Front View: Open for Rigging Rear View: Open for Rigging

TriggerCam faceTechnical Details

I acquired my Krok, Version H 36011_51.8 from Krok in 2021.

The Krok, Version H 36011_51.8 is 191 mm. tall, 93 mm. wide, 35 mm. thick, and weighs 240 g. The rope channel is 17 mm. wide. The pivot is centered 48 mm. from the inside of the rope channel. The cam radius increases from 37 to 58 mm. over an angle of 42°, giving a 31° cam angle. The tooth pattern is (3.2.2)(1H1.2)^3(2.3.2).

Version H has an aluminum-magnesium alloy frame. Its distinctive feature is the (Рефлекс) trigger attached to the cam safety with a small machine screw.

The front of the rope channel is printed with "WLL 4kN," a hollow up-pointing arrow with "Max 300 кг" inside,"MBS 20kN," the Krok logo, "1809.1101," and a book-with-an-"i" icon.

Comments

The reflex trigger is an interesting idea developed by Konstantin Serafimov. Konstantin had read my Rappel Safety post in 2006. His experience matched what my post described and he asked permission to post a Russian translation his web site, which I granted. He then persued developing a way to use ascenders for self-belay while eliminating the "negative action" required to activate the device. Konstantin shared many of his prototype ideas with me in 2014, but we dropped out of touch before he was able to finish developing his ideas. Krok’s documentation of their implementation, as translated by Google, describes its use as follows:

Attention! Do not use clamps as a self-belay. The only exception is “Zhumar” from TM KROK after completing its lock with Serafimov’s “Reflex” trigger, which allows using the user’s panic reflex for instant and trouble-free seizure of the clamp with a working rope (Fig. 14).

When equipping the Zhumar from TM KROK with the Reflex trigger, the zhumar turns from a conventional clamp into a 100% reliable mechanical device for self-belay when descending a rope. Alas. But it is impossible to use this method of self-belay in conjunction with descenders - autolockers controlled by two hands.

Reflex UseSelf-Belay Trigger “Reflex” - the device, when attached to the clamp, allows the user to use the panic reflex to instantly and reliably grasp the clamp with the working rope.

The trigger is retracted by the outside of the index or ring finger with an extension effort, that is, the opposite of the panic reflex. With a breakdown, the effort to extend the finger is reflexively replaced by the effort to bend. The hand instantly squeezes the zhumar console, stopping the trigger retraction, and hence the clamp, which at the same moment works, grabbing the rope.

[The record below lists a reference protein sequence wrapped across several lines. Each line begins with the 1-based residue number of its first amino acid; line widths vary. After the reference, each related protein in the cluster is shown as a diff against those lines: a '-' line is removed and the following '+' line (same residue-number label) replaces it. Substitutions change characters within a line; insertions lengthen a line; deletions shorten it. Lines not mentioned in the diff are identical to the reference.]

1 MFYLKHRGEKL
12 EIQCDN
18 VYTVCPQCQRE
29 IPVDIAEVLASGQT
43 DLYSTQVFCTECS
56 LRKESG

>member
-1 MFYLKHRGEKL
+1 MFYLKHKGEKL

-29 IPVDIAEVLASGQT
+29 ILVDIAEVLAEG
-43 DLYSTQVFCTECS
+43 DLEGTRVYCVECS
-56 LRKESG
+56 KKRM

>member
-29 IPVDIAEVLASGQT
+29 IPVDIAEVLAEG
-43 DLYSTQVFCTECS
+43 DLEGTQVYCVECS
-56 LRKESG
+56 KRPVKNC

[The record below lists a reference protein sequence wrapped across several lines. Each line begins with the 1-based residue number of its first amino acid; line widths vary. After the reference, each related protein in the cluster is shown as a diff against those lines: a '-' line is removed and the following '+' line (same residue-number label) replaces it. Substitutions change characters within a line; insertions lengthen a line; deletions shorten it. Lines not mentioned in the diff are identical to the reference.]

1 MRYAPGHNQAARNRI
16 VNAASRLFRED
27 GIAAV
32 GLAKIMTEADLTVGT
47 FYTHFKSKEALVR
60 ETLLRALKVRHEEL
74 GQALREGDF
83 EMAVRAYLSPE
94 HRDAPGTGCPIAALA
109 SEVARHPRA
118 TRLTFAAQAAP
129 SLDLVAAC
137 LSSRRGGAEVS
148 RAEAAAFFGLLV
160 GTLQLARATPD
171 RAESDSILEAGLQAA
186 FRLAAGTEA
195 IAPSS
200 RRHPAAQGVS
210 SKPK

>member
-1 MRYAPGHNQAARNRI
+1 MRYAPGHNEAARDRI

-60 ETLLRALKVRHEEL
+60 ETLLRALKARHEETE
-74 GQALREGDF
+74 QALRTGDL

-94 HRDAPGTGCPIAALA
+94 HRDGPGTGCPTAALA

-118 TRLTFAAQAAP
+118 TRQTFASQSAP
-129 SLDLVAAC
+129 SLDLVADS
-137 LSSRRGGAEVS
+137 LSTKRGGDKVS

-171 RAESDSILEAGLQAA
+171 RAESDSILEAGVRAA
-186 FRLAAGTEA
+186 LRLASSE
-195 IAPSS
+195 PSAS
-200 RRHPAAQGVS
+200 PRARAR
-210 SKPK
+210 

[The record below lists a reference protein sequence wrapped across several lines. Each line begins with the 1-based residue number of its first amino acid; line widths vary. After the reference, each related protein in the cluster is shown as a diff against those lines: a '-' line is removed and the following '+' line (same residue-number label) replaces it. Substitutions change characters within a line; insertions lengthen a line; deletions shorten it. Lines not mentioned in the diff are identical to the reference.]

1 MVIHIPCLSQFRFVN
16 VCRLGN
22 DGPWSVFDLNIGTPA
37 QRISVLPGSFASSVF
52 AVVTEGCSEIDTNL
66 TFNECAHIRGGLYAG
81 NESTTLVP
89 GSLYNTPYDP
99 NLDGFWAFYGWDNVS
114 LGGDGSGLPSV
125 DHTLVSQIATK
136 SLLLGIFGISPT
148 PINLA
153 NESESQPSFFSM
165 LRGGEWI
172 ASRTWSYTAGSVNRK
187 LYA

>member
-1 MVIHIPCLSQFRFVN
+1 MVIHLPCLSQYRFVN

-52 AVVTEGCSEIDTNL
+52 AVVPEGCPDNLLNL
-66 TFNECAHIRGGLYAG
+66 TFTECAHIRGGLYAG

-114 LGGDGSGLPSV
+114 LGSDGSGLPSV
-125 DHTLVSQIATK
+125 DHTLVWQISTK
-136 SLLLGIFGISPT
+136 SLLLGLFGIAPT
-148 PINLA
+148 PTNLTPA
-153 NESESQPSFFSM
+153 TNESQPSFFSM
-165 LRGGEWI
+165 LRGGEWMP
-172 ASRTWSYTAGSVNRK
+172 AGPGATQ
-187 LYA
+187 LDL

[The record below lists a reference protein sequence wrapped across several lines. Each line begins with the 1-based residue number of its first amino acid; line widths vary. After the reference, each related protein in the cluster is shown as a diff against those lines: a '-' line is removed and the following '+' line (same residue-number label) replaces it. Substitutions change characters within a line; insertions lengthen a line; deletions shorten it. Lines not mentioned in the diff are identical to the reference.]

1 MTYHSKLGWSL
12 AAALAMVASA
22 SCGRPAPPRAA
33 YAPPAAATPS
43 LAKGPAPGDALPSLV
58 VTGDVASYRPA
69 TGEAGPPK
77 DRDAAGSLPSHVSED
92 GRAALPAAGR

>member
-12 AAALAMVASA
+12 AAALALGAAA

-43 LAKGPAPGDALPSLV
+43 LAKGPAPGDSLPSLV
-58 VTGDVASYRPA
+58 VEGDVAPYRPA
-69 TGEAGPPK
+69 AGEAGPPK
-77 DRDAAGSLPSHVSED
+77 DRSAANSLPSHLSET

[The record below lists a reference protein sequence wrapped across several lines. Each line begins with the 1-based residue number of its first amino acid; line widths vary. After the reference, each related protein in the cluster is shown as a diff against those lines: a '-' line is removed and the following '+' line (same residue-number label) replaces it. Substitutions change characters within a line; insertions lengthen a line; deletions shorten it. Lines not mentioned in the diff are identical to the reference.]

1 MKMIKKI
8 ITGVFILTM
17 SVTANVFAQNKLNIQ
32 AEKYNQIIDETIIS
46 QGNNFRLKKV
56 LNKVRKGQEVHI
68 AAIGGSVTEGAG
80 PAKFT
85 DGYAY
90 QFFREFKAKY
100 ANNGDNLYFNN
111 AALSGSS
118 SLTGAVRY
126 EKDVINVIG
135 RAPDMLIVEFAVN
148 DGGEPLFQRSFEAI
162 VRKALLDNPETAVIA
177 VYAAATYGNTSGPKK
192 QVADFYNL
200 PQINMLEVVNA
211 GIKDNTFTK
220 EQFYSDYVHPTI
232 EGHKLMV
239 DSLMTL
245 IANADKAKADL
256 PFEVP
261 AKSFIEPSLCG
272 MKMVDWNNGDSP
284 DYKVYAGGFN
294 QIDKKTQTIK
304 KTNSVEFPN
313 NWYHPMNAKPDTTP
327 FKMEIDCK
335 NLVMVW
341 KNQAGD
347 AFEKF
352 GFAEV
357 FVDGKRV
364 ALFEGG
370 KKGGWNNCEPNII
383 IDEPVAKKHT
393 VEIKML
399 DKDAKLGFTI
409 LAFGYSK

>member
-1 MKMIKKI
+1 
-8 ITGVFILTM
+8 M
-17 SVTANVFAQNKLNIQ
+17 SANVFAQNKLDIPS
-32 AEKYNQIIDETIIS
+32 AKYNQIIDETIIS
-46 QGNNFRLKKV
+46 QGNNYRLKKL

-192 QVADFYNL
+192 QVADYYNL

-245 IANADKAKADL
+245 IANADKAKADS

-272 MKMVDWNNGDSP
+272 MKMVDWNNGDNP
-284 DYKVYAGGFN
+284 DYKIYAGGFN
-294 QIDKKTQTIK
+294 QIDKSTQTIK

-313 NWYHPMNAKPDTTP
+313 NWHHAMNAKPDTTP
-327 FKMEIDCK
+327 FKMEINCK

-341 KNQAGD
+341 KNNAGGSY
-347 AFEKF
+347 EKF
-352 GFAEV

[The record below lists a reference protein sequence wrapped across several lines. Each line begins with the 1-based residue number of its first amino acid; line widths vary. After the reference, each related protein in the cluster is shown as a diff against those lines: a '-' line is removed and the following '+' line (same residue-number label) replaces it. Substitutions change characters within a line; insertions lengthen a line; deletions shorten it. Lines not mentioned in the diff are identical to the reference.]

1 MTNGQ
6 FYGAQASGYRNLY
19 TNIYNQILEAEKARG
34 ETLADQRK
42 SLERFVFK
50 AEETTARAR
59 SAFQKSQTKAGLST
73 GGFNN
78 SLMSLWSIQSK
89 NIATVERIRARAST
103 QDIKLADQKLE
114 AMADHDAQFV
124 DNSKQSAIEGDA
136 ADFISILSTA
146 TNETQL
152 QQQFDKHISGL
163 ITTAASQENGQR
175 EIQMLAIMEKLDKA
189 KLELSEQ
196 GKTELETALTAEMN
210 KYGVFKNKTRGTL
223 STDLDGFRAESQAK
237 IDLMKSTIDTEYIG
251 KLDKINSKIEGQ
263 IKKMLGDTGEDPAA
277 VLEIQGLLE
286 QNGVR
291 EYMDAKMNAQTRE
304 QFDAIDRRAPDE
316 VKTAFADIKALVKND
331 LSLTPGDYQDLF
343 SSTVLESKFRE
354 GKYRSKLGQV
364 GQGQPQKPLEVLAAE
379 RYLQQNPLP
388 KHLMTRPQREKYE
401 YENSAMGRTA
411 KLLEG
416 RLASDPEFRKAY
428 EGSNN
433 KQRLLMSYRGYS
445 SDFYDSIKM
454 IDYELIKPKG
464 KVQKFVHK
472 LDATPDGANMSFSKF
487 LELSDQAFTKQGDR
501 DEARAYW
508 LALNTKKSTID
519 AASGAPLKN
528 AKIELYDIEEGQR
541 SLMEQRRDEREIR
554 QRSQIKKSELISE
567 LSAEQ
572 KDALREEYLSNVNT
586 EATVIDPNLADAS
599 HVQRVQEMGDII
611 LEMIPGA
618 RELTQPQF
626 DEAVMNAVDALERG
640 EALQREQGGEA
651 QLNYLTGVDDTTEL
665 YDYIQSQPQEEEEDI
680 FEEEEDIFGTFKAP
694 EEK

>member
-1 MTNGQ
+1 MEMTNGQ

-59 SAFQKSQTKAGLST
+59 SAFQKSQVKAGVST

To use the zhumar as a self-belay during descent, it is necessary to install the clamp on the rope, grasping the metal part of the body frame opposite the handle with your left hand. Keeping the right “zhumar” with his left hand allows you to constantly see the state of the clamping cam, retainer, trigger and rope, as well as put the “zhumar” on the array with the solid side of the body, and not with the open side. This is important for security reasons.

During normal ascent on the “Zhumar” with the Serafimov “Reflex” trigger, it is necessary to avoid gripping the “Reflex” trigger with the index finger, which can lead to the Zhumar slipping down along the working rope.

I am not endorsing this practice, for a variety of reasons. I don't believe that any rappel safety can be "100% reliable," and anyone who thinks that way is deluding themselves. The only 100% reliable way to avoid accidents while rappelling is to avoid rappelling 100%.

The reflex trigger on this version is easily removed.


Version I
(36011_45.5 RH)
(#3400)

Front View: Closed Rear View: Closed
Front View: Closed Rear View: Closed
 
Front View: Open for Rigging Rear View: Open for Rigging
Front View: Open for Rigging Rear View: Open for Rigging

TriggerCam faceTechnical Details

I acquired my Krok, Version I 36011_45.5 from Krok in 2021.

The Krok, Version I 36011_45.5 is 190 mm. tall, 93 mm. wide, 31 mm. thick, and weighs 284 g. The rope channel is 16 mm. wide. The pivot is centered 47 mm. from the inside of the rope channel. The cam radius increases from 37 to 58 mm. over an angle of 42°, giving a 31° cam angle. The tooth pattern is (3.2.2)(1H1.2)^3(2.3.2).

Version I has an alloy steel. The reflex trigger is integrated into the cam safety rather than being a separate piece.